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Old July 24th, 2012, 06:59 AM   #1421
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High praise for green effort
The Standard
Monday, July 23, 2012


Government news photograph : Financial Secretary John Tsang (second right) tours an exhibition at the Zero-Carbon Building.

Financial Secretary John Tsang Chun-wah recommends the Zero-Carbon Building in Kowloon Bay.

And as one who studied architecture in university, he knows what he is talking about.

The project, backed by the Construction Industry Council and Development Bureau, was completed in just 18 months.

Adopting pioneering environment-friendly design and technology, Hong Kong's first zero-carbon building embodies the coordination between nature and architecture, Tsang wrote in his weekly blog yesterday. It is not without reason that Tsang recommends the Kowloon Bay building, as it has garnered a BEAM Plus Platinum rating, the highest for excellent environmental performance.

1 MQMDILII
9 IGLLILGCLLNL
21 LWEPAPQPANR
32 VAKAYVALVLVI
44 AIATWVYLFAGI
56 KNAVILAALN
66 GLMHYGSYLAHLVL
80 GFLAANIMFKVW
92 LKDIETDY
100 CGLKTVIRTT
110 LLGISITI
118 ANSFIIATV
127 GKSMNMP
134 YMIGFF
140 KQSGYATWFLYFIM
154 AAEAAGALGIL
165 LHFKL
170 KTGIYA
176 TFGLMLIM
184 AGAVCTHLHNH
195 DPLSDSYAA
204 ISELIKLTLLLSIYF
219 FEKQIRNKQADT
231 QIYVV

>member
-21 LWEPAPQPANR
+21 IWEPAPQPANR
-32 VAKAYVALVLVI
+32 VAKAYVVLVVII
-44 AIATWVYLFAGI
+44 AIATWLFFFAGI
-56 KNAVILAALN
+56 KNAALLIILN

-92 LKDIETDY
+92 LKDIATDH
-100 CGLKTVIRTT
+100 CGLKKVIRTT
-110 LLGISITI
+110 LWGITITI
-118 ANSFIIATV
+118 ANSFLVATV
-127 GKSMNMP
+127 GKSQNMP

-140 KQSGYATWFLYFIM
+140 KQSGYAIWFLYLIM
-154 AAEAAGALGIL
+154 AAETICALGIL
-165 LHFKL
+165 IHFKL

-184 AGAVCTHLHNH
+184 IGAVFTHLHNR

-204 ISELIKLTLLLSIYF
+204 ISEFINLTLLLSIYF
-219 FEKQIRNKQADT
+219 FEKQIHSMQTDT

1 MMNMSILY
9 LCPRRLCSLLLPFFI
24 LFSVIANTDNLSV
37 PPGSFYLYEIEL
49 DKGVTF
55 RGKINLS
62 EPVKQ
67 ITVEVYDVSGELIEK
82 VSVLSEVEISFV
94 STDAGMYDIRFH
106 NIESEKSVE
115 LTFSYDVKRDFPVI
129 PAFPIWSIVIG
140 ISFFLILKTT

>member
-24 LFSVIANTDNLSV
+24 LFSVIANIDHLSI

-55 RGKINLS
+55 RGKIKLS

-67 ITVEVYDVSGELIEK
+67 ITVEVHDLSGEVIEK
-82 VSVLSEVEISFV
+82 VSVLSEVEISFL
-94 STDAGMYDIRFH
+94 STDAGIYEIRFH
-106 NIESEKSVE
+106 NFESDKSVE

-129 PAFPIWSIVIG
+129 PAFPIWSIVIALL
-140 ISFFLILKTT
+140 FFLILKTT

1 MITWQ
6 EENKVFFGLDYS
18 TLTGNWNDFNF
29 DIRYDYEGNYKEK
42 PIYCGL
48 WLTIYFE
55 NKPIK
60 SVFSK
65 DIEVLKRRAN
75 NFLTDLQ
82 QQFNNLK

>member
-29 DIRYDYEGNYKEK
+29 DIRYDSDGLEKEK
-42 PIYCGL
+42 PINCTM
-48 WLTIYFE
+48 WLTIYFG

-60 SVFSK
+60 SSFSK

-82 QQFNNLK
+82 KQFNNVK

The project includes Hong Kong's first urban native woodland, which improves the local microclimate by reducing the heat island effect.

It also generates ample on-site renewable energy, with the surplus transferred to the public electricity supply system.
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Old July 24th, 2012, 04:24 PM   #1422
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Park Island's new lowrise mansions are still under scaffolding :

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Old July 25th, 2012, 08:48 PM   #1423
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Quote:
Originally Posted by hkskyline View Post
Gardenia 景怡峯
Shek Kip Mei, Kowloon





7/8







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Old July 26th, 2012, 01:02 AM   #1424
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Hong Kong, a city I can't finish living until I visit.
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Old July 27th, 2012, 05:13 AM   #1425
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New lease of life for tired buildings
The Standard
Thursday, July 26, 2012



Since the government suggested revitalizing old industrial buildings in 2009, many have been successfully converted for commercial use.